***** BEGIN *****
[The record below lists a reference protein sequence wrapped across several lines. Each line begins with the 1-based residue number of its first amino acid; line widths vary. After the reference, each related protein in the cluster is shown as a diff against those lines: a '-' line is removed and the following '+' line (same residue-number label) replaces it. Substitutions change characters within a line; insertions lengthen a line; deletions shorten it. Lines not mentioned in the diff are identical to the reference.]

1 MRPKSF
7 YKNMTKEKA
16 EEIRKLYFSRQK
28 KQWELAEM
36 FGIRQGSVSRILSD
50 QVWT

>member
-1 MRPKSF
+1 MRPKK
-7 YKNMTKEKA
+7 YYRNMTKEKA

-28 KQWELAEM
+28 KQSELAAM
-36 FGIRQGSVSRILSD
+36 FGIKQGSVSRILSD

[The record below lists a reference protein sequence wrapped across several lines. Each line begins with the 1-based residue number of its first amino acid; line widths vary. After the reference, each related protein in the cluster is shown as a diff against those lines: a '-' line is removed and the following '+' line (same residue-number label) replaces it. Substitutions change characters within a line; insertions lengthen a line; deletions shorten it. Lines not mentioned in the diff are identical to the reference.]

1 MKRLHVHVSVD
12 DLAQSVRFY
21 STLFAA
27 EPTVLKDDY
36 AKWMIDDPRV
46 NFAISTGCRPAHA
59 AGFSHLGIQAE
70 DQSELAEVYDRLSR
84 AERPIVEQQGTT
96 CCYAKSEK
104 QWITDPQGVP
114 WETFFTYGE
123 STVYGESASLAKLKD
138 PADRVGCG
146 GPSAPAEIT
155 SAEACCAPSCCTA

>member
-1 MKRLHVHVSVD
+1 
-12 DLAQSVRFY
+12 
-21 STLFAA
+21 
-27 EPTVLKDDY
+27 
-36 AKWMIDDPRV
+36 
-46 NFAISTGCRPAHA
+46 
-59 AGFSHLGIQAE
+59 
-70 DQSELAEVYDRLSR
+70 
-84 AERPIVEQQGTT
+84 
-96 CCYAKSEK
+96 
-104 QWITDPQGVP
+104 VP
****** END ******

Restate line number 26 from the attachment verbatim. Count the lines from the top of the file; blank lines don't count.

84 AERPIVEQQGTT